Antidote: the idea that work can be an expression of our passion or this thing we’ve labeled ‘our purpose for living.’ Now that we’ve convinced ourselves, or had the outside world convince us, that we can actually be happy each day, living our dreams, fulfilling our purpose, using our passion and natural talents, filling a void of some sort, making the world, and people’s experience of it, a better place, where do we go to figure it all out?

Where do we turn to:

“Make Money Doing What We Love?”
“Turn our Passion into Profits?”
“Love What We Do?”
“Do What We Love and Have the Money Follow?”
“Have Money Follow Our Passion?”

Well, that is the proverbial $64,000,000 question.

The answer? A few more questions!

What is my natural genius?

Howard Garner, who wrote Multiple Intelligences, understood long time ago that everyone had a genius. He labeled them spatial-visual, linguistic, interpersonal, musical, naturalist, bodily-kinesthetic, intrapersonal, and logical-mathematical. Problem is, we’re not routinely tested for all of these geniuses in school so we grow up thinking we are dumb, not talented, or worse.

What are the things I love to do?

Think about the activities you do where you lose track of time, forget to drink water or go to the bathroom; activities where you are so absorbed you lose yourself in them. These are the things you’ll first want to explore in terms of creating a life where work won’t seem like ‘work’ at all!

What are my talents?

In other words, what are you really good at? What could you become an expert at? What would you love to be paid to learn?

What would give me a sense of purpose?

What would cause you to jump out of bed each morning, excited to see what the day had in store for you? What are ways you would like to help others or help your community, or the planet?

When we’ve answered these questions, we can begin to explore our natural genius, the things we love to do, our talents and our purpose (and, by the way, there isn’t just one) and turn these into making not just a living, but a LIFE.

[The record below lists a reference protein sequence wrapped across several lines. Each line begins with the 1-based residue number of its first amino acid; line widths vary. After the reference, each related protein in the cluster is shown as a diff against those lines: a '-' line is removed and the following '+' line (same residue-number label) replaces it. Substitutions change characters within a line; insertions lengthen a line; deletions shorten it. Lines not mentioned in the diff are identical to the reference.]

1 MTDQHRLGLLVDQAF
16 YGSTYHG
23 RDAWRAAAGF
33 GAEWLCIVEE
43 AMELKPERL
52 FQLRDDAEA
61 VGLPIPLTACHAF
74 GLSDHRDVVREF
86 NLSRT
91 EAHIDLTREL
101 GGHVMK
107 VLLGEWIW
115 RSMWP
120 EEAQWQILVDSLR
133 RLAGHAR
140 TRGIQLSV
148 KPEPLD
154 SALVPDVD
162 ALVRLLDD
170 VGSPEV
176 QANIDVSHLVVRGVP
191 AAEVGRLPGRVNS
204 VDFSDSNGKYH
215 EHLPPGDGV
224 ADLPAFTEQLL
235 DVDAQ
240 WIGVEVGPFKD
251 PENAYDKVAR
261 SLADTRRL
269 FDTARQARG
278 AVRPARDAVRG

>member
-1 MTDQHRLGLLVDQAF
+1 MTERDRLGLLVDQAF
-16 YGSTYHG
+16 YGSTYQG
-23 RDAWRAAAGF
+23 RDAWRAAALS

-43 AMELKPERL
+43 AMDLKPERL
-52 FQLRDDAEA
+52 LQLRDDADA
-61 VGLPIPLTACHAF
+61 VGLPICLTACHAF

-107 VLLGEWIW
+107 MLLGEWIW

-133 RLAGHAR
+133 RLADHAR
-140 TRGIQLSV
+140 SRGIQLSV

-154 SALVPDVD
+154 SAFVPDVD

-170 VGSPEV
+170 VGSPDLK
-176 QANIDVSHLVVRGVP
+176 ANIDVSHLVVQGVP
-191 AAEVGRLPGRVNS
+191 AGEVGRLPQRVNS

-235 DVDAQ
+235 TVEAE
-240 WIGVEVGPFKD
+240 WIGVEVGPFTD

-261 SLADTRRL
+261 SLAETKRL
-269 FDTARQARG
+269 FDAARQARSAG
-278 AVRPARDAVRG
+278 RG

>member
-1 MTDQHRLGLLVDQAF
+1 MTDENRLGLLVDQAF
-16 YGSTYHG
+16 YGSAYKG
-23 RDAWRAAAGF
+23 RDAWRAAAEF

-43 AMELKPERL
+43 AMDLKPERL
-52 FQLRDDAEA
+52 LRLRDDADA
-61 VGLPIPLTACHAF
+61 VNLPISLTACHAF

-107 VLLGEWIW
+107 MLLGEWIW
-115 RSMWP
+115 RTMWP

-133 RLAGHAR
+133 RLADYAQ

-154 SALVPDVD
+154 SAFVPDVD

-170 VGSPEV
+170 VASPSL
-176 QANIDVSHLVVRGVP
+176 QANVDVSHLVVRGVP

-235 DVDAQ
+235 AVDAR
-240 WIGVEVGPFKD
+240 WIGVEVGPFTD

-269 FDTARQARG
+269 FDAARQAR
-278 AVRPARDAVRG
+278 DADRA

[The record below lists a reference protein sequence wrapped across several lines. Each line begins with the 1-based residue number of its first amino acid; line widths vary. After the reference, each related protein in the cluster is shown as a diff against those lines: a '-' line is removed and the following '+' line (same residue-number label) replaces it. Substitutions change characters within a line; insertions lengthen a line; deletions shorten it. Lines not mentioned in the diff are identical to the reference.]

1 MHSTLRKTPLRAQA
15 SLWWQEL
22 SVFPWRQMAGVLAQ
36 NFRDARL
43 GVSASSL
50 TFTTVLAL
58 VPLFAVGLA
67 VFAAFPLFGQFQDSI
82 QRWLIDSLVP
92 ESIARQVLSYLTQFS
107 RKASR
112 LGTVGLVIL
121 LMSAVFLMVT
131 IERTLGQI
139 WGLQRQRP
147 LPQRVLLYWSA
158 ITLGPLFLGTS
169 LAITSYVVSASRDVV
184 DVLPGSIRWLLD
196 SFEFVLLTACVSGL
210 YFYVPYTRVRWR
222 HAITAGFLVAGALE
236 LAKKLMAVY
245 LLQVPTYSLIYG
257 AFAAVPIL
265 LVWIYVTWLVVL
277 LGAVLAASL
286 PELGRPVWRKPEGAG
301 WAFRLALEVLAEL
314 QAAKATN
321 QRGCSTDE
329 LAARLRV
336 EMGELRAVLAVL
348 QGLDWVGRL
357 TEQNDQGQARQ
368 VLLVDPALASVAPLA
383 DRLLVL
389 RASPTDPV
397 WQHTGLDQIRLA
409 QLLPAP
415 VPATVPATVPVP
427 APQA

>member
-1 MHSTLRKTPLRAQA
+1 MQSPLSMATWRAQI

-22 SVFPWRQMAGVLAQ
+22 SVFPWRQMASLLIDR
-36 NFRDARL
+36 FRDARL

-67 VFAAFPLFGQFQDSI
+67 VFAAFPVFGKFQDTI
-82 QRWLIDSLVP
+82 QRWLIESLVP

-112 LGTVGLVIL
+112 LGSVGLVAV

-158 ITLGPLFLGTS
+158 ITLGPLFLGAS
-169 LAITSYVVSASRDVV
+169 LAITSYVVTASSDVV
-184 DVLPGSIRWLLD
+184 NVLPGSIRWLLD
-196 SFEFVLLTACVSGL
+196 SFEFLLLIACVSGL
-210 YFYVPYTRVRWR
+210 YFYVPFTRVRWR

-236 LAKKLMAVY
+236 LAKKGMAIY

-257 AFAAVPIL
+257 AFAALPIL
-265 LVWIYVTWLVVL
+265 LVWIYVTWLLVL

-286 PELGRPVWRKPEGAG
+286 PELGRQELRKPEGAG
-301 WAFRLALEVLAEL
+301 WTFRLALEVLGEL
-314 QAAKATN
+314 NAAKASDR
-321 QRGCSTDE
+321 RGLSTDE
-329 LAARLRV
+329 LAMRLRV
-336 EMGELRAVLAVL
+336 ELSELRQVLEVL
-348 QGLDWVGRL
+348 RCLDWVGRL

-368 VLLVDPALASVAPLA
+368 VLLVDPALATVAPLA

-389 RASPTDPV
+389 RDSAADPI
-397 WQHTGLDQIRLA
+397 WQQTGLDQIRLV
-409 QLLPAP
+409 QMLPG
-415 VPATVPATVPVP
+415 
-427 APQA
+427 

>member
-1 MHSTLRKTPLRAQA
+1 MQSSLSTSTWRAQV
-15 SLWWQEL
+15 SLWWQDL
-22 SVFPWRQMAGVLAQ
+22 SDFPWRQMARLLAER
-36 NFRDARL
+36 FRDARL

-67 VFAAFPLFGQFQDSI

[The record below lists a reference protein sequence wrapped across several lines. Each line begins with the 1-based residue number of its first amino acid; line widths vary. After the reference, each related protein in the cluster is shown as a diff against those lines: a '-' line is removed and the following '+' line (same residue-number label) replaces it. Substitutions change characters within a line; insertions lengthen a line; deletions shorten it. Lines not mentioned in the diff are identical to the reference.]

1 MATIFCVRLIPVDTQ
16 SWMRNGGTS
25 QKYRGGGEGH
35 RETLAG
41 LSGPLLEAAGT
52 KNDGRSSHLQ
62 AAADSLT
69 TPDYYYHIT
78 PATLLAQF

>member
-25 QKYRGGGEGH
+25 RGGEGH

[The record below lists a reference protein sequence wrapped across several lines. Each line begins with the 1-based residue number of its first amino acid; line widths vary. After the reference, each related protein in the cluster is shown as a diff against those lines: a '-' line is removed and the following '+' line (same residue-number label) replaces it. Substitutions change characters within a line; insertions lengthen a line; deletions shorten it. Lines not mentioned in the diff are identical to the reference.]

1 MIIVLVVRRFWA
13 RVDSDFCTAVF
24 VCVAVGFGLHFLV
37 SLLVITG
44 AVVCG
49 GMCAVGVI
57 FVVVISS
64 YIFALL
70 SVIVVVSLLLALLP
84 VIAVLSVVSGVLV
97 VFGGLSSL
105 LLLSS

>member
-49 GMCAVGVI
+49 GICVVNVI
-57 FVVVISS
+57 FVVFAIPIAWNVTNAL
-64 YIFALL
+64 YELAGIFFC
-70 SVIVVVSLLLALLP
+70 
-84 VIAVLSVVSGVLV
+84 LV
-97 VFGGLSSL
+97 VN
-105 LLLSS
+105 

Now, let’s go back to empowering children to find that ‘better’ way.

That class they need, along with Finding Your Genius 101 and Working Your Genius 202 is Financial Literacy for Life, an ongoing course of study ideally beginning somewhere around the 5th grade (but available for everyone at any time.)

In addition to encouraging children to grow into their natural genius, to do more of what they love to do (aside from texting all day!), helping them to develop their emerging talents and identify passion and purpose, financial intelligence gives them the tools to live in the world successfully.

Imagine the difference this would make in each child’s life, in their future, in their choices, in their results, in their families, and in their relationships.

Imagine that YOU were responsible for making this happen for every child you possibly could?

Imagine using YOUR natural genius, those things YOU love to do, YOUR talents and expertise, YOUR purpose(s) in order to make a difference in someone’s life, young or not so young? It would be “personal development” at its finest.

Financial literacy for kids and adults. It’s our genius, our reason for getting up in the morning ~ quite simply, what we love to do here at Creative Wealth!

If it’s yours, come join us in living a life with passion, and beyond. If it’s something else, we completely support you on your quest to never work another day in your life as well.

Elisabeth Donati is the owner of Creative Wealth Intl., LLC and creator of Camp Millionaire, a unique financial intelligence program for youth. She is an expert in teaching the basic financial principles everyone needs in a way that is engaging, empowering and fun.

She has a passion for empowering women in her Creative Wealth for Women program and is the author of The Ultimate Allowance and the weekly ezine, Financial Wisdom with a TWI$T.